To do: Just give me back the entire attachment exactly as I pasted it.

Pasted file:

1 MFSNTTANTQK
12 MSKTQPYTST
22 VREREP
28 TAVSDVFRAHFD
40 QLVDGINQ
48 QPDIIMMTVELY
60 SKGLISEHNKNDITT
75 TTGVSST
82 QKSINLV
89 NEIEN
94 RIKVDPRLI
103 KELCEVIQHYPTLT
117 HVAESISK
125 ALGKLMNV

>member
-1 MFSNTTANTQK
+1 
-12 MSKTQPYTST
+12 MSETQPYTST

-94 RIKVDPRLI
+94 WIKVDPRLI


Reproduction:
1 MFSNTTANTQK
12 MSKTQPYTST
22 VREREP
28 TAVSDVFRAHFD
40 QLVDGINQ
48 QPDIIMMTVELY
60 SKGLISEHNKNDITT
75 TTGVSST
82 QKSINLV
89 NEIEN
94 RIKVDPRLI
103 KELCEVIQHYPTLT
117 HVAESISK
125 ALGKLMNV

>member
-1 MFSNTTANTQK
+1 
-12 MSKTQPYTST
+12 MSETQPYTST

-94 RIKVDPRLI
+94 WIKVDPRLI